In addition, one of our baby friends — a girl who was born two days before Laurel and delivered by the same midwife — contracted pertussis when she was just three weeks old. Her father drives a taxicab and, after being exposed to whooping cough, probably by a client, came home with a cough. In adults pertussis is mild, but the little girl was in the hospital for roughly two weeks. She was lucky to be one of the ones who didn’t die from it, but she was still coughing for weeks afterward. And this was before she was old enough to be vaccinated.

So Laurel has had most of her shots up until now, and she’s taken them well. She cries a little at the injections, and is maybe a little fussier or more tired for a day or two afterward, just like we are when we get shots.

Still, we waffled recently when deciding whether to get flu shots for her. We debated whether having the flu would be very serious for her, or whether she’d build better immunity by getting sick than she would by being vaccinated. We held off until a couple of weeks ago, and then decided that all of us should be vaccinated, both against seasonal flu and H1N1. Our research suggests that the flu is generally mild for babies, but in a few cases can be severe and fatal, just as with adults. Our pediatrician’s office says its patients have only had mild cases of H1N1, but that’s been in children old enough to describe their symptoms; we felt babies are still pretty vulnerable. Of course, now we’re waiting to see when — and whether — they will get any of the H1N1 vaccine. We’ve already done the first round of seasonal flu shots (babies get two, while adults get just one), and although she’s been sick for a few days, the bug seems unrelated.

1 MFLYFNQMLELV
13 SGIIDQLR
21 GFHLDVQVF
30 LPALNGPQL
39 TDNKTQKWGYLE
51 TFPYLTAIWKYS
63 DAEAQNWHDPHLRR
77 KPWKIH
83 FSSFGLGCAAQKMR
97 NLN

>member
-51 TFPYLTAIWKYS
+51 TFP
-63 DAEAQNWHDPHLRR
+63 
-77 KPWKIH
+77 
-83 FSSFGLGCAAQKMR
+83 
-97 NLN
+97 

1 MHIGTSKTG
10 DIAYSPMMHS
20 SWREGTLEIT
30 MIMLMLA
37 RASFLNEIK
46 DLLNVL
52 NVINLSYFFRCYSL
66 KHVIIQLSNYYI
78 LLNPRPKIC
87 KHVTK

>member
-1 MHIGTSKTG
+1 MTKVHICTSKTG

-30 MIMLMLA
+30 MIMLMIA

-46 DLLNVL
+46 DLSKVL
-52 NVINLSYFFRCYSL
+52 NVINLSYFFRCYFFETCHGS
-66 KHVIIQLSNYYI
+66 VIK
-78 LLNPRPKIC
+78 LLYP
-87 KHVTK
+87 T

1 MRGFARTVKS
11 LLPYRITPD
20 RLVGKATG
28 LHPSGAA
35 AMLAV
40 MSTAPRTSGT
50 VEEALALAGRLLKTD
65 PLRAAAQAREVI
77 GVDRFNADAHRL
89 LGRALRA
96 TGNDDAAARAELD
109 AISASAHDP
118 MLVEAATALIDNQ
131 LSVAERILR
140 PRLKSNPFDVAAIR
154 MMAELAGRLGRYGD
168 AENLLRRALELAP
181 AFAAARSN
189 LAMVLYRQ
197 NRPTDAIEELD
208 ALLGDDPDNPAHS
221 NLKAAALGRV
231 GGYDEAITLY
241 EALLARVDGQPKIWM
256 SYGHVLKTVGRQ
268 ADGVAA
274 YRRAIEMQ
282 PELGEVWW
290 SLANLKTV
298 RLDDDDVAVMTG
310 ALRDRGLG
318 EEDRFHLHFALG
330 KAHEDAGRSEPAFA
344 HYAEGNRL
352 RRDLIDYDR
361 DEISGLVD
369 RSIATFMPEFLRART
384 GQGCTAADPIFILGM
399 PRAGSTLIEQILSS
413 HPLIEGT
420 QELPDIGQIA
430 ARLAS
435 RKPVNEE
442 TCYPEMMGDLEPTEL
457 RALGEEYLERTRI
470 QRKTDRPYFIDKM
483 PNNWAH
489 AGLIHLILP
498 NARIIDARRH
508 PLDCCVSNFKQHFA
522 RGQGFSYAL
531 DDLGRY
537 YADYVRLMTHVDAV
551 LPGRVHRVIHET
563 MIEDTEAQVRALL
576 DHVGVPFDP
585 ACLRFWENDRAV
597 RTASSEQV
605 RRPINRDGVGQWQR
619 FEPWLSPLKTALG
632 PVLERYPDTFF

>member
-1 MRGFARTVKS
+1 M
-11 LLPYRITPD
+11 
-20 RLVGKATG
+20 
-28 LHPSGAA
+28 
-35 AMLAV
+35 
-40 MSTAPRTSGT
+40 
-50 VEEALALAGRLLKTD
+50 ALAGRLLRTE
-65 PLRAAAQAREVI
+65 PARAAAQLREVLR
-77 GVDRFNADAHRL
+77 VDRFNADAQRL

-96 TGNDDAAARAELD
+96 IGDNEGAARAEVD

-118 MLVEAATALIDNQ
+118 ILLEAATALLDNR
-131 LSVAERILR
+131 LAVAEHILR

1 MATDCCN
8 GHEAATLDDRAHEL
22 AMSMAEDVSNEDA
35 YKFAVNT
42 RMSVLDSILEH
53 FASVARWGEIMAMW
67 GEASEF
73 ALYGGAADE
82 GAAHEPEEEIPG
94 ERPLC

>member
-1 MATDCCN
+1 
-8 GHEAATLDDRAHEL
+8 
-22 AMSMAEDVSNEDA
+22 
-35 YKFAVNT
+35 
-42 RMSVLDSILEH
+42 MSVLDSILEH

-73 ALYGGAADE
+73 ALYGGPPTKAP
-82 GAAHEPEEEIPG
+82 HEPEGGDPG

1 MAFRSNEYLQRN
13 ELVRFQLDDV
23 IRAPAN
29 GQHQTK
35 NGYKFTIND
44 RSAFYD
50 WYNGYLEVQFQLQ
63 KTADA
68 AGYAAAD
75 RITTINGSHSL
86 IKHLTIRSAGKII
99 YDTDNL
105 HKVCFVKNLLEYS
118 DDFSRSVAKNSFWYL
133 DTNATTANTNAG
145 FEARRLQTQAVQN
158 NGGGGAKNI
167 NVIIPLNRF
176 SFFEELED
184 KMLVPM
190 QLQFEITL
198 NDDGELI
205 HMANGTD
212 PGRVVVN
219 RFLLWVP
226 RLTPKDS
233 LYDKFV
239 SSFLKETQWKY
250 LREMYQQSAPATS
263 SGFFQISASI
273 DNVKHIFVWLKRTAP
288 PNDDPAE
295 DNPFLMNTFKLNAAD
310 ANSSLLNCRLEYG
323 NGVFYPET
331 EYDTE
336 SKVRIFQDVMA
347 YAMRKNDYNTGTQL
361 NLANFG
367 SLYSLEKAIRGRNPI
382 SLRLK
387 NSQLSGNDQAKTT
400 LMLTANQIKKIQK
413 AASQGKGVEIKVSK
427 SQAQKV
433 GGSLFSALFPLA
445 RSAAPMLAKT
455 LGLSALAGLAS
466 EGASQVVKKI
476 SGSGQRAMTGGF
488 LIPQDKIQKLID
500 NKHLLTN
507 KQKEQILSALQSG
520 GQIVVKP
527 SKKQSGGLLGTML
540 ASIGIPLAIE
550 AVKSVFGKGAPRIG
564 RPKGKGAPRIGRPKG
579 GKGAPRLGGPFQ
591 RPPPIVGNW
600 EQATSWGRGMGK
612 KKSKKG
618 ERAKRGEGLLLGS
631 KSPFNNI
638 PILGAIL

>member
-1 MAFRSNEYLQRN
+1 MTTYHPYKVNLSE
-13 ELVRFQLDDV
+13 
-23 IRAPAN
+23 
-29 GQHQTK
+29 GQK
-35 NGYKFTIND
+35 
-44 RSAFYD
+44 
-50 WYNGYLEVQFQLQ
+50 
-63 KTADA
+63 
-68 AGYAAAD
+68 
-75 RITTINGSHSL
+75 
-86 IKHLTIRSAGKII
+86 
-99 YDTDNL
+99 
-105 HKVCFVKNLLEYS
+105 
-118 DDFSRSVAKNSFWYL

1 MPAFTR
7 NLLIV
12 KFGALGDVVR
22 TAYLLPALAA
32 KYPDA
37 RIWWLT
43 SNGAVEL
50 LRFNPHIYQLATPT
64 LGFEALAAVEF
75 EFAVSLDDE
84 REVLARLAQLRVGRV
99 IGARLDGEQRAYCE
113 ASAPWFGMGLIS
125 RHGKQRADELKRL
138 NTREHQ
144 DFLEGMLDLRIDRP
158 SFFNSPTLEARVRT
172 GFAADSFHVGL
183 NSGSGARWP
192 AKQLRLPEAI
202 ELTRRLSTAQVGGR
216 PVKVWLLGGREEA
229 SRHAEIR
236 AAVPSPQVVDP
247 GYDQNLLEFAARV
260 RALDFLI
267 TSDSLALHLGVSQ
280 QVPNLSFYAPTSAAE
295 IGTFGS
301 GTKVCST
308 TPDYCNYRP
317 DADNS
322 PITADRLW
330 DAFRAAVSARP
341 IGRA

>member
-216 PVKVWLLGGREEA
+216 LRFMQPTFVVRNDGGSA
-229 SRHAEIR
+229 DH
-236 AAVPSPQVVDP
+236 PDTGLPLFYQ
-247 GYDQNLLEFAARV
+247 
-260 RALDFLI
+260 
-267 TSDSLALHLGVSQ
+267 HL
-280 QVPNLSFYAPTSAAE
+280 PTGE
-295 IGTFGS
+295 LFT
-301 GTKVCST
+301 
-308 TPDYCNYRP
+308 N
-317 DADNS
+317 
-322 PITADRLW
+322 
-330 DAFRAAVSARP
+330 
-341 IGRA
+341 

Living in this city does mean treading carefully when it comes to other people’s opinions. Many do choose not to vaccinate, or to delay vaccinations until a child is older. If you’re like us and generally feel they’re a good idea, it can be tempting to ask someone what on Earth is going through their minds. But for those whose kids don’t ride public transit, don’t play with other babies and are generally more isolated from disease, it may make sense to wait or not vaccinate at all (or at least until the child is old enough to decide for him- or herself). Still, vaccinations are about protecting the community as much as the child, and that’s yet another reason we’re choosing to vaccinate Laurel — because so many of her peers aren’t getting the same protection.

— Beth